Debra BETTS Sue LENNOX1 Course Coordinator and Tutor New Zealand School of Acupuncture, New Zealand; 1 Graduate School of Nursing and Midwifery, Wellington, New Zealand
Course Coordinator and Tutor New Zealand School of Acupuncture, New Zealand , Graduate School of Nursing and Midwifery, Wellington, New Zealand
Midwives in the Wellington region have noted that women receiving prebirth acupuncture consistently experience more efficient labours. Midwives report that the length of labour is reduced, particularly in primigravid women, with a reduction in medical intervention required. This paper will evaluate an audit of 15 midwives who have completed a specialized training programme in acupuncture and currently offer prebirth acupuncture as an adjunct to their midwifery practice. This audit will evaluate the data collected over a four month time period and will analyze the following: the acupuncture points used by the midwives for prebirth treatment; the percentage of women who went into spontaneous natural labour following prebirth acupuncture; the type of delivery following those women who required a medical induction including the percentage who had surgical, instrumental or normal vaginal delivery; length of labour for all women with percentages for primigravid and multigravid women; pharmacological analgesia used during labour including details of the numbers of women who used an epidural, pethadine or nitrous oxide as analgesia; the type of delivery for all women receiving prebirth acupuncture including the percentage of Caesarean section, forceps, vacuum and normal vaginal delivery. This data will be compared to current relevant maternity statistics to evaluate the effectiveness of acupuncture as a prebirth treatment.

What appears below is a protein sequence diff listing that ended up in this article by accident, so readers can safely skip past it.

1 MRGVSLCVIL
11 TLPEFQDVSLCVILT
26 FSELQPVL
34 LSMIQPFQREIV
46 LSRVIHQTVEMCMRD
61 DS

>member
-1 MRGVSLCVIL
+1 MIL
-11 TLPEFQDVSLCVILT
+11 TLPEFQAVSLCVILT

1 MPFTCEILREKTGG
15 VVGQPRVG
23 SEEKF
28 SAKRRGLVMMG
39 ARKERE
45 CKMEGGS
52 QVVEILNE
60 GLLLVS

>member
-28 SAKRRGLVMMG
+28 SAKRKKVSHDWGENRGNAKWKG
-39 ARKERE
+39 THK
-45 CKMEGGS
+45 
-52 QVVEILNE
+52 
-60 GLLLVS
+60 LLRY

length;Acupuncture Adudit of Pre-Birth Treatment and Its Correlation to Reduced Medical Intervention during Delivery;
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